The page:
Antioch was ruled by a Muslim governor named Yagisiyan, a longtime friend of the Seljuk clan, though the majority of inhabitants were Christian. The first Seljuk sultan, Malik Shah I, had left his empire to his cousin Suleyman (who governed Anatolia) and brother Tutush I (who governed Syria), with Yagisiyan in charge of Antioch between them. Now Tutush’s sons Ridwan and Duqaq fought over Syria, with Ridwan claiming Aleppo as his territory and Duqaq claiming Damascus. Yagisiyan had originally allied with Ridwan but later sided with Duqaq. Ridwan retaliated and Yagisiyan was considering a marriage alliance (his daughter to Ridwan) to end the quarreling when news of the approaching crusaders sent all Muslim parties back to their own cities to defend them. 

Crusaders arrived and set up camp in October of 1097. For the first weeks they were able to eat food gathered from the immediate vicinity, but as their stores dwindled they had to resort to “foraging”, or stealing crops and livestock from further away. They were trying to outlast the city’s food supplies, but the city was undoubtedly better prepared for the siege. Attackers from the city would ride out and harry the camps, then quickly retreat behind the city walls before they could counter. In December a foraging party led by Raymond IV of Aguilers came upon a Muslim relief army headed toward Antioch, led by Duqaq of Damascus. Raymond’s men were able to defeat the Saracens, but not without losing the flock of sheep they had stolen for food. They arrived back at camp dejected and hungry, convinced God was punishing them. 

There was an earthquake the following day on December 30th. The Christians interpreted it as wrath from God for their foraging, and monks in the camp called for a three day fast. One in seven crusaders was dying of starvation by this time, and nearly as many horses. Deserters started to sneak away, even high profile figures like Peter the Hermit; Bohemond sent soldiers after them to bring them back. The Byzantium general Tatikios left when his recommendations were all ignored. Bohemond seized on this opportunity to claim Emperor Alexios had abandoned the Crusade, and thus the Crusaders could abandon their oaths to him. On February 9th, Ridwan of Aleppo led an army toward Antioch. The Crusaders marched out toward the Iron Gate to meet him, choosing a location between a river and a lake where they could not be flanked. The Christians defeated Ridwan’s forces and took the nearby city of Hiram.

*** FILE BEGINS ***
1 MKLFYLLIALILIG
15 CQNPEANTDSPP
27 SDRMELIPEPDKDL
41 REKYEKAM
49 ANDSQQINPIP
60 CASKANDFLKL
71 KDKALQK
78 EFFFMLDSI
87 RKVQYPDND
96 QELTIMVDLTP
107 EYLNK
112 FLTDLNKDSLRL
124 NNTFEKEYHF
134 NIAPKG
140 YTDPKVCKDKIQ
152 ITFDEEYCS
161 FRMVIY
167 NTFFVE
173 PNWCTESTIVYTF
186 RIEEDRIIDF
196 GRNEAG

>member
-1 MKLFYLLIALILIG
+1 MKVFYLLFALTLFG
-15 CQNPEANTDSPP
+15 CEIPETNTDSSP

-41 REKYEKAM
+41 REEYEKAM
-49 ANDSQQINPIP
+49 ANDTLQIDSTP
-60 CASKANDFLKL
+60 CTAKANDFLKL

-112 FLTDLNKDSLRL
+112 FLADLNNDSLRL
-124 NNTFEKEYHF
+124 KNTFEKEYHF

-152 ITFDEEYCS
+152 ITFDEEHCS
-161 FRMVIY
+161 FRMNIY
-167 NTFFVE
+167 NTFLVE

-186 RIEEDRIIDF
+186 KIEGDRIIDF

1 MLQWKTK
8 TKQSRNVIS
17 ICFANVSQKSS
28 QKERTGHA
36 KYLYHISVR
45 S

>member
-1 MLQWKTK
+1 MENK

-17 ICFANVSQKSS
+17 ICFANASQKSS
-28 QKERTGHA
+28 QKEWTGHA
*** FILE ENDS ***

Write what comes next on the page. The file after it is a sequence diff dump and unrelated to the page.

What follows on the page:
Jewish Persecution: 1 CE – Today, part 76

Crusade armies left Europe in August of 1096 CE for Constantinople, and arrived between the following November and April 1097. Emperor Alexios I of Byzantine tried to move them along towards their Muslim targets as quickly as possible, not wanting them camped outside his capital. The Crusaders were a starving and undisciplined force, prone to the worst excesses of looting and pillaging. They did not have sufficient food. Sometimes Christian peasants along their journey would offer them food as a goodwill gesture, but more often than not the Crusaders ravaged fields and cities to steal what they needed. Alexios had already witnessed the destructive capabilities of the People’s Crusade, and was reticent to let the Princes’ Crusade inside Constantinople’s city walls.